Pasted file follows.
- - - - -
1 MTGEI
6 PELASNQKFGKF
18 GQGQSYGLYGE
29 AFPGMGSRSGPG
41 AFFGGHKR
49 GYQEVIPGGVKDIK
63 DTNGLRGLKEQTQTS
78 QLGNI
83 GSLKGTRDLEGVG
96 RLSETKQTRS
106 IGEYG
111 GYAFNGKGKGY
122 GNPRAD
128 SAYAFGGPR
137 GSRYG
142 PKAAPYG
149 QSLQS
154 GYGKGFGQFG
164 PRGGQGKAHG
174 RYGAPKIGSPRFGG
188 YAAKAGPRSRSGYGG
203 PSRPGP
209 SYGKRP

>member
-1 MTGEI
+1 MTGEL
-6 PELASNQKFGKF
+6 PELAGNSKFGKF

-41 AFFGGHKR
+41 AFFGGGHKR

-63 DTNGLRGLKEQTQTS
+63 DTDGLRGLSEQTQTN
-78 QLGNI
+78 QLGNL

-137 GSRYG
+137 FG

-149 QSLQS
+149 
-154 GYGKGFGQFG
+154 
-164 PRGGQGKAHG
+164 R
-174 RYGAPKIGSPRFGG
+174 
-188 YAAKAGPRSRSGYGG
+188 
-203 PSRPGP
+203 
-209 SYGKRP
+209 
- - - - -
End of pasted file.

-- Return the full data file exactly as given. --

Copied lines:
1 MTGEI
6 PELASNQKFGKF
18 GQGQSYGLYGE
29 AFPGMGSRSGPG
41 AFFGGHKR
49 GYQEVIPGGVKDIK
63 DTNGLRGLKEQTQTS
78 QLGNI
83 GSLKGTRDLEGVG
96 RLSETKQTRS
106 IGEYG
111 GYAFNGKGKGY
122 GNPRAD
128 SAYAFGGPR
137 GSRYG
142 PKAAPYG
149 QSLQS
154 GYGKGFGQFG
164 PRGGQGKAHG
174 RYGAPKIGSPRFGG
188 YAAKAGPRSRSGYGG
203 PSRPGP
209 SYGKRP

>member
-1 MTGEI
+1 MTGEL
-6 PELASNQKFGKF
+6 PELAGNSKFGKF

-41 AFFGGHKR
+41 AFFGGGHKR

-63 DTNGLRGLKEQTQTS
+63 DTDGLRGLSEQTQTN
-78 QLGNI
+78 QLGNL

-137 GSRYG
+137 FG

-149 QSLQS
+149 
-154 GYGKGFGQFG
+154 
-164 PRGGQGKAHG
+164 R
-174 RYGAPKIGSPRFGG
+174 
-188 YAAKAGPRSRSGYGG
+188 
-203 PSRPGP
+203 
-209 SYGKRP
+209 